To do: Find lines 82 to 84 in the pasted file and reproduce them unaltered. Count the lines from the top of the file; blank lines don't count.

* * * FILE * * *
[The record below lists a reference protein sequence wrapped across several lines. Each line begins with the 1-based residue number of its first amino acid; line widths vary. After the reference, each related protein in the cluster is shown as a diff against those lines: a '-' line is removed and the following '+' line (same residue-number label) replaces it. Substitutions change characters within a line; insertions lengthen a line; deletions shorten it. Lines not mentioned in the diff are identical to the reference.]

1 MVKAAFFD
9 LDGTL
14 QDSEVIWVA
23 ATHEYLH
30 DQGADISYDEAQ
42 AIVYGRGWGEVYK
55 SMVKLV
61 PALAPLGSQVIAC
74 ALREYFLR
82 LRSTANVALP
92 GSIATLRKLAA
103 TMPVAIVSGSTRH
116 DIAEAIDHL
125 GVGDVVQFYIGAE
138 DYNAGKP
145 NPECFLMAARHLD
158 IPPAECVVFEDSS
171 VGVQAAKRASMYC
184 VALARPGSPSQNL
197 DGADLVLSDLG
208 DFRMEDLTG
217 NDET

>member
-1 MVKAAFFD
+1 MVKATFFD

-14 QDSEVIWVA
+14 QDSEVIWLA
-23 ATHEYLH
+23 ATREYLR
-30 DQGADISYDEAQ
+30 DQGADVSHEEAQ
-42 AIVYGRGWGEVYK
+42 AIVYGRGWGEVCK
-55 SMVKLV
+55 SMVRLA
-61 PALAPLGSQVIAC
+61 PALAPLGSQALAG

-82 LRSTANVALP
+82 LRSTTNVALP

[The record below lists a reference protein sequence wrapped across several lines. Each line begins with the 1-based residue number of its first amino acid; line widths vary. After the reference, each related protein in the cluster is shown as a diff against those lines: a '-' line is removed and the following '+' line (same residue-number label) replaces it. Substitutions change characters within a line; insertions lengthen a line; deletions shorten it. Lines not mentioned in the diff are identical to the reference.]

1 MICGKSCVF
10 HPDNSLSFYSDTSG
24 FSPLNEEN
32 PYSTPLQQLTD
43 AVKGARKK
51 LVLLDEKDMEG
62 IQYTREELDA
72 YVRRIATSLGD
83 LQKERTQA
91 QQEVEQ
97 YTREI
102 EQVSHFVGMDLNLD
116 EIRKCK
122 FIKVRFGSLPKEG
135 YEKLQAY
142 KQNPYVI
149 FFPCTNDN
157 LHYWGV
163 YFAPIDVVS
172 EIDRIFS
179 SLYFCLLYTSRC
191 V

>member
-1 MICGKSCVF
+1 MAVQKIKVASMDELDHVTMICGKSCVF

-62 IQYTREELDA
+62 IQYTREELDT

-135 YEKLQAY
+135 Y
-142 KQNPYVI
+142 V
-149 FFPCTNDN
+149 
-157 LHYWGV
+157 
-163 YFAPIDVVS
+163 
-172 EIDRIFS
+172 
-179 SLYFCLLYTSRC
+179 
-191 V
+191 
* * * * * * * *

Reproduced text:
+179 
-191 V
+191 